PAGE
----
With one billion years of evolution [1], probably more than one million species [2] and a biomass that may exceed that of animals [3, 4], eumycete fungi form one of the most successful groups of eukaryotes. Not surprisingly, they have developed numerous adaptations allowing them to cope with highly diverse environmental conditions. Presently, virtually all biotopes, with the exception of extreme biotopes (that is, hyperthermophilic areas), contain some representative eumycetes. They feed by osmotrophy and import through very efficient transporters the nutrients they take up from the environment, often by degrading complex material, such as plant cell walls, that few other organisms can use.

Eumycete fungi have a huge impact on the global carbon cycle in terrestrial biotopes. Some species associate with plant and algae, helping them to scavenge mineral nutrients and to cope with various stresses, such as poor soils, desiccation, parasites and herbivore damage. These mutualistic relationships lead to better carbon dioxide fixation. In contrast, many species parasitize plants and algae, resulting in reduced carbon fixation [5], as well as causing serious economic losses to human agriculture. The majority, however, are saprobic and live on dead plant material, such as fallen plant debris, plants ingested by herbivores or the remains of plants in feces of herbivores. It is estimated that saprobes release 85 billion tons of carbon dioxide annually [6, 7], much higher than the 7 billion tons emitted by humans [8]. Finally, some fungi can infect and kill animals, especially invertebrates, which results in diminished carbon fluxes within the food chain. A few are opportunists able to infect humans. Impact on human health is increasing because of the higher prevalence of immunodeficiency, a condition favoring fungal infection.

In addition to these global effects, eumycetes impact their biotope and humans in many ways. Indeed, humans have been using them for thousands of years as food, to process other plant or animal materials and to produce compounds of medicinal interest. A few species degrade human artifacts, causing permanent damage to irreplaceable items. Furthermore, due to their ease of handling, some species, such as Saccharomyces cerevisiae or Neurospora crassa, have been exploited as research tools to make fundamental biological discoveries. In recent years, a number of genome initiatives have been launched to further knowledge of the biology and evolution of these organisms. Presently, a large effort is dedicated to saccharomycotina yeasts (formerly hemiascomycetes) [9]. Other efforts are concentrated towards human parasites and plant mutualists or pathogens. The genomes of Magnaporthe grisea, a rice pathogen, Fusarium graminearum, a wheat pathogen, Ustilago maydis, a maize pathogen, Cryptococcus neorformans and Aspergillus fumigatus, two human pathogens, have been published [1014]. In addition, saprobic fungi are also considered, since the genome sequences of the basidiomycete Phanerochaete chrysosporium [15], of the ascomycetes N. crassa [16] and Schizosaccharomyces pombe [17], and three strictly saprobic Aspergilli, A. nidulans, A. oryzae and A. niger [1820], are available.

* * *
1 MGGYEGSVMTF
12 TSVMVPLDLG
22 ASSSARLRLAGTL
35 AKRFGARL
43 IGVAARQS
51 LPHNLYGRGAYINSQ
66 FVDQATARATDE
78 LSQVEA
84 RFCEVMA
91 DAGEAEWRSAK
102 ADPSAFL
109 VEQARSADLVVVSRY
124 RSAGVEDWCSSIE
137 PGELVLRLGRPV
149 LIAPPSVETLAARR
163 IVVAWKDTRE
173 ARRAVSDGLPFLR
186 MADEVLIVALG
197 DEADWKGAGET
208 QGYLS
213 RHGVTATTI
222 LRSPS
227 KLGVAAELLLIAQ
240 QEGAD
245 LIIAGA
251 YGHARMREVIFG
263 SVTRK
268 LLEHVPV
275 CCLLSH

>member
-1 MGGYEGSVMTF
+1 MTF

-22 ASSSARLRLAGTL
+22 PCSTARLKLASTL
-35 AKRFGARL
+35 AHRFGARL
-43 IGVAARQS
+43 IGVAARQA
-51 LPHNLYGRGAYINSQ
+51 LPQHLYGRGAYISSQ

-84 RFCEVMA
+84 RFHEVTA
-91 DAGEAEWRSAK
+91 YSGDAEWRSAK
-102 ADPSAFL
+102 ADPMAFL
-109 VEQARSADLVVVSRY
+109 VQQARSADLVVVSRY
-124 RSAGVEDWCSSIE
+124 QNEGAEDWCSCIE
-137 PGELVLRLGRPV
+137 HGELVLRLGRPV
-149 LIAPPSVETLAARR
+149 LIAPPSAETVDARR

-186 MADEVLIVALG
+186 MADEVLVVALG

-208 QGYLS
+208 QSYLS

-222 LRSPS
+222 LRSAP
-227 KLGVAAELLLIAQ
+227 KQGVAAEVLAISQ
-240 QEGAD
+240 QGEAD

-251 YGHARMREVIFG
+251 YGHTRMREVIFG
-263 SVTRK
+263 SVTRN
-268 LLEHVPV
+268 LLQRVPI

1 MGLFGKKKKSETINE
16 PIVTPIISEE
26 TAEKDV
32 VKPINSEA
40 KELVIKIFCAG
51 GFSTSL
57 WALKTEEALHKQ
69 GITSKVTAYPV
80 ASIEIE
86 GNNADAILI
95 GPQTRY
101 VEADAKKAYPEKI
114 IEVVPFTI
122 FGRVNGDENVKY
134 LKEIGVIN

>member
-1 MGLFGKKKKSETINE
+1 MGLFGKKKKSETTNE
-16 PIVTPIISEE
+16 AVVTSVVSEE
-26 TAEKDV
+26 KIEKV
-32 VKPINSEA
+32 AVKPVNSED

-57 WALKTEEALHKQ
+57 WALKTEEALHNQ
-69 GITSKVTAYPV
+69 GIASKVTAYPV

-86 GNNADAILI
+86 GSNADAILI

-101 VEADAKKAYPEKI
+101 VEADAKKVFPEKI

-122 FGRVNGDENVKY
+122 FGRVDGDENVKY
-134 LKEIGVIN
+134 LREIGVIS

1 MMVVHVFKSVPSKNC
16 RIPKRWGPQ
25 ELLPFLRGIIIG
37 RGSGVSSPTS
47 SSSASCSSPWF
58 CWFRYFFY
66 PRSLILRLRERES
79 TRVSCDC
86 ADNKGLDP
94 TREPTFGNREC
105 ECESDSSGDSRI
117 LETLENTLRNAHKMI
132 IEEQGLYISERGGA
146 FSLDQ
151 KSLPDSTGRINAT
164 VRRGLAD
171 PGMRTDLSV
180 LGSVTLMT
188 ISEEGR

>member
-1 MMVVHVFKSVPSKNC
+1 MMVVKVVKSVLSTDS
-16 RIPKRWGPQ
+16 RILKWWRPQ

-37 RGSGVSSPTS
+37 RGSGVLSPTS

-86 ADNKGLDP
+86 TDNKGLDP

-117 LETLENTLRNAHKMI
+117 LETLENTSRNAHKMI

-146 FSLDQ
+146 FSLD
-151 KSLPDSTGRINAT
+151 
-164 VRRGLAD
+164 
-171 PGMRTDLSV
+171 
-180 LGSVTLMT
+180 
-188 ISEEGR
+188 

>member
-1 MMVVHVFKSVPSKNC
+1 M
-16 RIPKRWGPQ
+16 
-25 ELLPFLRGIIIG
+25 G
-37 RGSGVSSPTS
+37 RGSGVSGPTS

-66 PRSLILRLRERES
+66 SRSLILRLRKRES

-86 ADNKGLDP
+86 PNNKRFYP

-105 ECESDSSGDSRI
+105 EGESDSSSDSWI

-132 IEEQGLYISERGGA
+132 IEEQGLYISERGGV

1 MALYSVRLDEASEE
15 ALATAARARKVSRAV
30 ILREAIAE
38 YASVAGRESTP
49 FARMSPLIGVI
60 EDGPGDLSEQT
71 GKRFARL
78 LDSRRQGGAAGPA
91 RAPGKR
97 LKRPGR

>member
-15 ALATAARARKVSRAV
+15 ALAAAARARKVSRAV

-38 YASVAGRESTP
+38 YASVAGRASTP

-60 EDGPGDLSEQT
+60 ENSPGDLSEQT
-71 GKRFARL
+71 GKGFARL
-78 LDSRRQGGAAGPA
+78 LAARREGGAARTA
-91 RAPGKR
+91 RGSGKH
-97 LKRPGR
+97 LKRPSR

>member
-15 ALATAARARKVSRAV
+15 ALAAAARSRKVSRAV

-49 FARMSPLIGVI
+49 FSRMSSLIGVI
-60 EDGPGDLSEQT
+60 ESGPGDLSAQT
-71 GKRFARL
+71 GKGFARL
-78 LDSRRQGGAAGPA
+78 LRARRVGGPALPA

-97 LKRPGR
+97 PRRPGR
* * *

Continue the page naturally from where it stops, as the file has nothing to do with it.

Because of its ease of culture and the speed of its sexual cycle, which is completed within a week, the saprobic filamentous ascomycete Podospora anserina (Figure 1) has long been used as a model fungus in several laboratories [21, 22] to study general biological problems, such as ageing, meiosis, prion and related protein-based inheritance, and some topics more restricted to fungi, such as sexual reproduction, heterokaryon formation and hyphal interference (Table 1). P. anserina and N. crassa both belong to the sordariomycete clade of the pezizomycotina (formerly euascomycete). Based on the sequence divergence between the P. anserina and N. crassa 18S rRNA, the split between the two species has been estimated to have occurred at least 75 million years ago [23]. However, the average amino acid identity between orthologous proteins of the two species is 60-70% [24], the same percentage observed between human and teleost fishes [25], which diverged about 450 million years ago [26, 27]. It is not surprising, therefore, that despite similar life cycles and saprobic lifestyles, each species has adopted a particular biotope and displays many specific features (Table 2). To better comprehend the gene repertoire enabling P. anserina to adapt to its biotope and permit this fungus to efficiently complete its life cycle, we have undertaken to determine the genome sequence of P. anserina and have compared it to that of N. crassa, its closest relative for which the genome sequence is already known. We started with a pilot project of about 500 kb (about 1.5% of the genome) [24] and in this paper we present the establishment of a 10X draft sequence.

Figure 1
figure 1